Fischer 344 rats (10 per dose group and sex) were exposed daily to drinking-water containing 0, 1000, 2000, 4000, 8000, or 16 000 mg glyoxal/litre for 90 days to establish dose ranges for a chronic study. All animals of the highest dose group were sacrificed prematurely on day 12 in a moribund state. Decreased dose-related body and organ weights as well as decreased food and water consumptions were observed at the lowest dosage. For chronic exposure, the maximum tolerated dose for rats was estimated in the range of 500-2000 mg/litre for males as the more sensitive sex (decrease of water consumption up to 28%) and 1000-4000 mg/litre for females (decrease of water consumption up to 46%) (NTP, 1991a).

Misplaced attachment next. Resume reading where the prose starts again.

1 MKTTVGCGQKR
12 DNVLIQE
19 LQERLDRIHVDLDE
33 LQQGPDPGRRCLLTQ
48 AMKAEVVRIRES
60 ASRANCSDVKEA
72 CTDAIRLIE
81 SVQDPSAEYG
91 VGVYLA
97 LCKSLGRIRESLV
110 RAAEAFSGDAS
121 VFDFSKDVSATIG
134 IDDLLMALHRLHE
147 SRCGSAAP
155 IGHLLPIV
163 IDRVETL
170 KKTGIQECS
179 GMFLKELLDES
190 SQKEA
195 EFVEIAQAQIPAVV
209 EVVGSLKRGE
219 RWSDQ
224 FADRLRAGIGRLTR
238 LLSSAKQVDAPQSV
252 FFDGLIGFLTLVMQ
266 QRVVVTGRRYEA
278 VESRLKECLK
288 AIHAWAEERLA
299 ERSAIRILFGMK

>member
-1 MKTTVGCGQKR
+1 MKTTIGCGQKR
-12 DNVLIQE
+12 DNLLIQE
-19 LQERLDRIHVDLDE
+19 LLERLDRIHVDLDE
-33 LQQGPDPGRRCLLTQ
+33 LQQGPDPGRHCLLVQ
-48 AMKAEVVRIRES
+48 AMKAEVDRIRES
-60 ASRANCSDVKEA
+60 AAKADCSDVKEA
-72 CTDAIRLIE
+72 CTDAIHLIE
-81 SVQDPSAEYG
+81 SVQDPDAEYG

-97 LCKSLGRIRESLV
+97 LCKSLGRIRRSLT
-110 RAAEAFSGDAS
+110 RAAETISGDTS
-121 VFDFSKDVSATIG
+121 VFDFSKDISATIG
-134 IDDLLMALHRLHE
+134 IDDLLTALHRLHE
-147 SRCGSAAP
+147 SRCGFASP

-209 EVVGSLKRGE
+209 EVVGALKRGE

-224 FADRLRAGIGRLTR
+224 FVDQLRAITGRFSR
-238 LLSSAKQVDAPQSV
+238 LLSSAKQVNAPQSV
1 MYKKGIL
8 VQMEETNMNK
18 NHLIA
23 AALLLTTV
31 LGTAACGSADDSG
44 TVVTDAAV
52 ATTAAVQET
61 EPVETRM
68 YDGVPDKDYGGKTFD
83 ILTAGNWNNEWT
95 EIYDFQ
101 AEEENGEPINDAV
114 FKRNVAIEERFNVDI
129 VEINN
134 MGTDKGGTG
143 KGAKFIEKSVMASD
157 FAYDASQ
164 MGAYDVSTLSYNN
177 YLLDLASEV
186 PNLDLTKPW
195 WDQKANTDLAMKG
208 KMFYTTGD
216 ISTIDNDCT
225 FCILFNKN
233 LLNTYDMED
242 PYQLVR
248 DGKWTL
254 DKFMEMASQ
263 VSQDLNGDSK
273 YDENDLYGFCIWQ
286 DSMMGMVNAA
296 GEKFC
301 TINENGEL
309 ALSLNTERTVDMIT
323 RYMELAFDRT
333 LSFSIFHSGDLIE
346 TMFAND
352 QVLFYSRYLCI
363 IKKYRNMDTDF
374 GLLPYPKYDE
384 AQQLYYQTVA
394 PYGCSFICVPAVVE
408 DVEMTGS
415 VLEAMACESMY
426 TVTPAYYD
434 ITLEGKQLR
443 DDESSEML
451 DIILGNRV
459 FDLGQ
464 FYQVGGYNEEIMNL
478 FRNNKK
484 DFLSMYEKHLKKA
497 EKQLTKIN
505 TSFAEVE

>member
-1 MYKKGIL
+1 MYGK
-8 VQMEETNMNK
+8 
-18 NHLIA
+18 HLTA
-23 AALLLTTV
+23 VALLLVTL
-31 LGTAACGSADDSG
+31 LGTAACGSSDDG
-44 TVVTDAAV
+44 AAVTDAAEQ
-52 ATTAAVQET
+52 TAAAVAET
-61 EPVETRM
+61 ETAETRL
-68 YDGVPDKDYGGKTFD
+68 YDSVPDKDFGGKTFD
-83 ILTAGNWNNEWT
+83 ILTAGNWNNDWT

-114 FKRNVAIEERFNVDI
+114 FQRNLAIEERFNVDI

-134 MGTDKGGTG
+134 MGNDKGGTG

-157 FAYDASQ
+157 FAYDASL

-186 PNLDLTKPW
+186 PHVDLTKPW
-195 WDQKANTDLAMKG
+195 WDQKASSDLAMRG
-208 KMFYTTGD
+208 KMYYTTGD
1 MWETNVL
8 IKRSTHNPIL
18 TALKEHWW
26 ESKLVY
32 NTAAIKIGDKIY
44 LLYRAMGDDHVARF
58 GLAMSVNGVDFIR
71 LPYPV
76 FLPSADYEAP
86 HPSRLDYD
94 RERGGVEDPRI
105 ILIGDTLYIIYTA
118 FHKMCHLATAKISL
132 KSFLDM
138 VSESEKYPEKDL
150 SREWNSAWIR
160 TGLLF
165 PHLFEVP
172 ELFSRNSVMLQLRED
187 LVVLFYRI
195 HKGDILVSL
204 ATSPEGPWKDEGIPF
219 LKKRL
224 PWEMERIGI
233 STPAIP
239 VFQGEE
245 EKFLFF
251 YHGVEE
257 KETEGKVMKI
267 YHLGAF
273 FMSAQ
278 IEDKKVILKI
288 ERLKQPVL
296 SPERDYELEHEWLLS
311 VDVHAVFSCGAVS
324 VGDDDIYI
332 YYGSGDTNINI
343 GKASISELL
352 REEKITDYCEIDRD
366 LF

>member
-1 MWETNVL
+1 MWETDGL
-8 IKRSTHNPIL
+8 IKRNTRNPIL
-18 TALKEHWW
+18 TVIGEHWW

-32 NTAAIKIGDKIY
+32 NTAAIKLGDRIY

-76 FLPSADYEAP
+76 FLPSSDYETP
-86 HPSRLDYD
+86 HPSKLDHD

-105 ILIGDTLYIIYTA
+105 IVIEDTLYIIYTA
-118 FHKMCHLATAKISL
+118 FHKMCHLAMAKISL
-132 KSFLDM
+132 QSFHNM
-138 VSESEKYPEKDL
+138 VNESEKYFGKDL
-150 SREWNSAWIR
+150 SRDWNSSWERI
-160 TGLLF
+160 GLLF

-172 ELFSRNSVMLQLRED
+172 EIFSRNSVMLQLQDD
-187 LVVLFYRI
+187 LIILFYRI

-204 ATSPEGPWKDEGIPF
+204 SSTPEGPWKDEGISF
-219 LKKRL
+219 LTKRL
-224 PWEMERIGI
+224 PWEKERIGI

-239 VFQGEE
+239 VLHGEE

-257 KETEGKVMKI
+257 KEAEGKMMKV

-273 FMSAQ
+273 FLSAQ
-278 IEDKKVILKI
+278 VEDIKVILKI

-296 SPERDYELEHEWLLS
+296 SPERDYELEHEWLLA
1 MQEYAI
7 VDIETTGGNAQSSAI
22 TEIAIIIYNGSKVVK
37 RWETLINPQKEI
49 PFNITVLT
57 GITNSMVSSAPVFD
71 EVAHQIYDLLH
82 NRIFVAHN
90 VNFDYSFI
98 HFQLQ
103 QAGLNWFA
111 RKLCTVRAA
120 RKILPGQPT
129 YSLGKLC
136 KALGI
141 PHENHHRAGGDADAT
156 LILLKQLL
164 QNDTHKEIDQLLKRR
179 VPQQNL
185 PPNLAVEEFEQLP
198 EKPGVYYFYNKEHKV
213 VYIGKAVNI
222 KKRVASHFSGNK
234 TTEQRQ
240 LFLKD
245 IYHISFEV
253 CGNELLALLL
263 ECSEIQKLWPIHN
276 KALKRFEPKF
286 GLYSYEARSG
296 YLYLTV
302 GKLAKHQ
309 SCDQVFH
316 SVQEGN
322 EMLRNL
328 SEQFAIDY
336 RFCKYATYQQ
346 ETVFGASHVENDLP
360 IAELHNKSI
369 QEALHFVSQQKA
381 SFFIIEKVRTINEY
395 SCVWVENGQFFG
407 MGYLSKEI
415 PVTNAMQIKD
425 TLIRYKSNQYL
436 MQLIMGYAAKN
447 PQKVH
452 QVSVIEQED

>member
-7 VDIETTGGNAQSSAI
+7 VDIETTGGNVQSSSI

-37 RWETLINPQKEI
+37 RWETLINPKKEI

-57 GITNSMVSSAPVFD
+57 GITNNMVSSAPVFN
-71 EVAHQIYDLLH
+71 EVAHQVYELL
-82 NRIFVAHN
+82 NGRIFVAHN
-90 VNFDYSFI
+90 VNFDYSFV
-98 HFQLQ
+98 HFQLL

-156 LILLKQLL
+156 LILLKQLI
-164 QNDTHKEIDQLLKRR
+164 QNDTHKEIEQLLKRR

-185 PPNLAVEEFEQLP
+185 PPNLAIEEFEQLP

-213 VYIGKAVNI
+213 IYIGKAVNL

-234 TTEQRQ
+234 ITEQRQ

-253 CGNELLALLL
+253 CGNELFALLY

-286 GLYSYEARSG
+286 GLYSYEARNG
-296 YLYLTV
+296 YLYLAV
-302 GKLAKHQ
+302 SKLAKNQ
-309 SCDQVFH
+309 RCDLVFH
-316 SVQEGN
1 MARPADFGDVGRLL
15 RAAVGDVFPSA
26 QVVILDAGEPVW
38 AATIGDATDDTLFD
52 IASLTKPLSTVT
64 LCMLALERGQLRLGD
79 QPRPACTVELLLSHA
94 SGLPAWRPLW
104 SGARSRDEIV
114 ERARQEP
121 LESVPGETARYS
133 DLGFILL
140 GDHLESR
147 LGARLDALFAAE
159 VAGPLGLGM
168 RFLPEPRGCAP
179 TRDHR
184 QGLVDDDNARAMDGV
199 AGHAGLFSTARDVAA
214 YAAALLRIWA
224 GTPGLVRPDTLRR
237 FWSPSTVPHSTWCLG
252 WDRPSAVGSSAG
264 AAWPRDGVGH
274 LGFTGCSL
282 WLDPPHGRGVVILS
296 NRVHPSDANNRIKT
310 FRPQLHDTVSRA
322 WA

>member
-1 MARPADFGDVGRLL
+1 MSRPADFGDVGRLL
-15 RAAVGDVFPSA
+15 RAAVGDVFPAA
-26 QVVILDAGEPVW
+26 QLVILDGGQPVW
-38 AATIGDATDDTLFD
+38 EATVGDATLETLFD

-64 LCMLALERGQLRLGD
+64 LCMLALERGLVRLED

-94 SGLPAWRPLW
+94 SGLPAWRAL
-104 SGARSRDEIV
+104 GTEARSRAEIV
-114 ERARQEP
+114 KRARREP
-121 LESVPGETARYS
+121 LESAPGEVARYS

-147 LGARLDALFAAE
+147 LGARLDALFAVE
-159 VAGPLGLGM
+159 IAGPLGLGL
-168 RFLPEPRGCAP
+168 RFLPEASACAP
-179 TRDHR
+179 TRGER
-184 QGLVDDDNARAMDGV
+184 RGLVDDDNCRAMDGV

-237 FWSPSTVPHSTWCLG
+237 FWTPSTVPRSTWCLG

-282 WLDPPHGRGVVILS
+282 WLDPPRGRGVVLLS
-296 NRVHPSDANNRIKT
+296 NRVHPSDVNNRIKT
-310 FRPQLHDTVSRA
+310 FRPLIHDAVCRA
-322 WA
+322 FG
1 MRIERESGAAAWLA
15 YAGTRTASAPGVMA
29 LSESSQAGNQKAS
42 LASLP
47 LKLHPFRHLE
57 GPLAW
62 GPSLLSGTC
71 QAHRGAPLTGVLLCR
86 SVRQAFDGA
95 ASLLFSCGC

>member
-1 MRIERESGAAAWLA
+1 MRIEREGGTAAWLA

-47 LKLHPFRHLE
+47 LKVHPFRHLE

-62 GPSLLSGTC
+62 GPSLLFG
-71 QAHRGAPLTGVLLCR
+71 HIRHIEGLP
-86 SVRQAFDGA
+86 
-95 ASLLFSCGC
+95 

In a similar study in B6C3F1 mice (10 per sex per dose group) exposed daily to drinking-water containing the same doses (0, 1000, 2000, 4000, 8000, or 16 000 mg glyoxal/litre for 90 days), all animals survived. The salient features observed were decreased body weight (decrease of 7-30% from 4000 to 16 000 mg/litre) and selected organ weights, decreased food and water consumption, and, in the male mice of all dose groups, possible chemical-related salivary gland changes (secretory depletion of submandibular gland). It was felt that the decreased water consumption (dose-dependently about 10-50%) was due to unsatisfactory palatability of the dosed water, subsequently leading to lower daily dosages and decreased feed consumption (up to 24%). From this preliminary study, recommended doses for further studies with long-term exposure were estimated to be in the range of 500-2000 mg/litre for males as the more sensitive sex (decrease of water consumption up to 12%) and 1000-4000 mg/litre for females (decrease of water consumption up to 27%) (NTP, 1991b).

8.4 Long-term exposure and carcinogenicity

No studies with long-term exposure to glyoxal by inhalation or oral routes were available.